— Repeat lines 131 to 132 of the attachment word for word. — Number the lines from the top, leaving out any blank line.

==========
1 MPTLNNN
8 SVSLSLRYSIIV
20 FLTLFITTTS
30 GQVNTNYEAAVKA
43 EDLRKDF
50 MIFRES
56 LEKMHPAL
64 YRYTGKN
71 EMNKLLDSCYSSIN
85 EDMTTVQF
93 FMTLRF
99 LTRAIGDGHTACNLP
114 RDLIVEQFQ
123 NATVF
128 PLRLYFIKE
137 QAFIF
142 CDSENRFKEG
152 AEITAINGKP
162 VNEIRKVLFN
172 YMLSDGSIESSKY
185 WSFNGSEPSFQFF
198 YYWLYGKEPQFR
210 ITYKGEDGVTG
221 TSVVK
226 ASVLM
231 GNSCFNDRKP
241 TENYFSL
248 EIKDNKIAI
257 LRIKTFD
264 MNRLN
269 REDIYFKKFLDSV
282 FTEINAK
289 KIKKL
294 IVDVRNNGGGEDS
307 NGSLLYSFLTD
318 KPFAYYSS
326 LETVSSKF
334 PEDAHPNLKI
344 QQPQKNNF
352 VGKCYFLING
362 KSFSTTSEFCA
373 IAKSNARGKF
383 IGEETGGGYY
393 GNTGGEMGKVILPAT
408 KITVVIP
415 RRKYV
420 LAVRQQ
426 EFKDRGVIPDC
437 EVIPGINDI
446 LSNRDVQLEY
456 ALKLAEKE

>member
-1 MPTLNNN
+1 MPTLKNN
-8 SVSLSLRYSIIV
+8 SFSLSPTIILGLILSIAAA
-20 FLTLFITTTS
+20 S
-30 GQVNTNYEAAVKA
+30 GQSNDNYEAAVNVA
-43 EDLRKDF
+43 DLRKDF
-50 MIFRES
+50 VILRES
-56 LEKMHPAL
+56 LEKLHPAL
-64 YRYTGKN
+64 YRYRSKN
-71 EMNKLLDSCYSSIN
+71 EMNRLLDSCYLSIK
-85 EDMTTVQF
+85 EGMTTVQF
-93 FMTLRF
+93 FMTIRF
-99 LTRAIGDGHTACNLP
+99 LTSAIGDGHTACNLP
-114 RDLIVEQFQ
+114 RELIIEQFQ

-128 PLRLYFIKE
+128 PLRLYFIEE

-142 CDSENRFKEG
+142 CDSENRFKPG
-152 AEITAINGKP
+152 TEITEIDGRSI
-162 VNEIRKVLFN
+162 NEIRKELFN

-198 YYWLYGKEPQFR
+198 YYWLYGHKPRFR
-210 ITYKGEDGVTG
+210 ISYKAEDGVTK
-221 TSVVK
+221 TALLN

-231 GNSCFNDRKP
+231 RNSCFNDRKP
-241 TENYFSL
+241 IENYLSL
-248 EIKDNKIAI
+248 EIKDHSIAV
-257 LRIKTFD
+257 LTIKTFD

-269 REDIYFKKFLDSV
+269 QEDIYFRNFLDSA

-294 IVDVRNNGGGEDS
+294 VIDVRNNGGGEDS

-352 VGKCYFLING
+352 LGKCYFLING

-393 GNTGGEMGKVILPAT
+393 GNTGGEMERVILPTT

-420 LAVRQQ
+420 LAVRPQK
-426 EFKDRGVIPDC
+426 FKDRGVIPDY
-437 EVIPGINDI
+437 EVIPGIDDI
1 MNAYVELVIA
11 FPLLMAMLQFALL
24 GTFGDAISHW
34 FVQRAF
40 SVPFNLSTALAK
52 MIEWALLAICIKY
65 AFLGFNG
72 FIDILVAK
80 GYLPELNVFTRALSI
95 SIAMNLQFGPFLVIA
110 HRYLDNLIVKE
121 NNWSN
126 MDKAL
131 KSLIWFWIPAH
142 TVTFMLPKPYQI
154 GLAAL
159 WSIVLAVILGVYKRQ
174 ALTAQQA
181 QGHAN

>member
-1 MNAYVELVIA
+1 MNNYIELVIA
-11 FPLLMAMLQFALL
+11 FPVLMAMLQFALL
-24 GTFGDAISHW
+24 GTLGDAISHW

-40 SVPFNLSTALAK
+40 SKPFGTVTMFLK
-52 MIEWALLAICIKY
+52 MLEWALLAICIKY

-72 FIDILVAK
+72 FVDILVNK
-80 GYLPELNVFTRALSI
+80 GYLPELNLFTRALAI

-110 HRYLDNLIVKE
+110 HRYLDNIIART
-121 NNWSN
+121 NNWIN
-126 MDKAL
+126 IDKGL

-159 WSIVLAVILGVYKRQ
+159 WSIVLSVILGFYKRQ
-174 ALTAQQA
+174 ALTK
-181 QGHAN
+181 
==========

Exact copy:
159 WSIVLAVILGVYKRQ
174 ALTAQQA